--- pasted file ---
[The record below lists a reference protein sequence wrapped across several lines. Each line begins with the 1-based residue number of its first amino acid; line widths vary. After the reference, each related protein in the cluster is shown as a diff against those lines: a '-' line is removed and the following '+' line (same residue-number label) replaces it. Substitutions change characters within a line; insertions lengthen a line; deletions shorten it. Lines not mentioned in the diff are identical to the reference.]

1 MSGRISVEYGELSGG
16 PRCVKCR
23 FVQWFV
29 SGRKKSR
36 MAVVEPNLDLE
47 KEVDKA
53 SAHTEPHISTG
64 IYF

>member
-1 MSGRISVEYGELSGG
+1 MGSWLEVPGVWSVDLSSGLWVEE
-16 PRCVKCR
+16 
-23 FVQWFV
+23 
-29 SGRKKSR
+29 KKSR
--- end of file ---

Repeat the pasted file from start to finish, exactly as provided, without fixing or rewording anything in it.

[The record below lists a reference protein sequence wrapped across several lines. Each line begins with the 1-based residue number of its first amino acid; line widths vary. After the reference, each related protein in the cluster is shown as a diff against those lines: a '-' line is removed and the following '+' line (same residue-number label) replaces it. Substitutions change characters within a line; insertions lengthen a line; deletions shorten it. Lines not mentioned in the diff are identical to the reference.]

1 MSGRISVEYGELSGG
16 PRCVKCR
23 FVQWFV
29 SGRKKSR
36 MAVVEPNLDLE
47 KEVDKA
53 SAHTEPHISTG
64 IYF

>member
-1 MSGRISVEYGELSGG
+1 MGSWLEVPGVWSVDLSSGLWVEE
-16 PRCVKCR
+16 
-23 FVQWFV
+23 
-29 SGRKKSR
+29 KKSR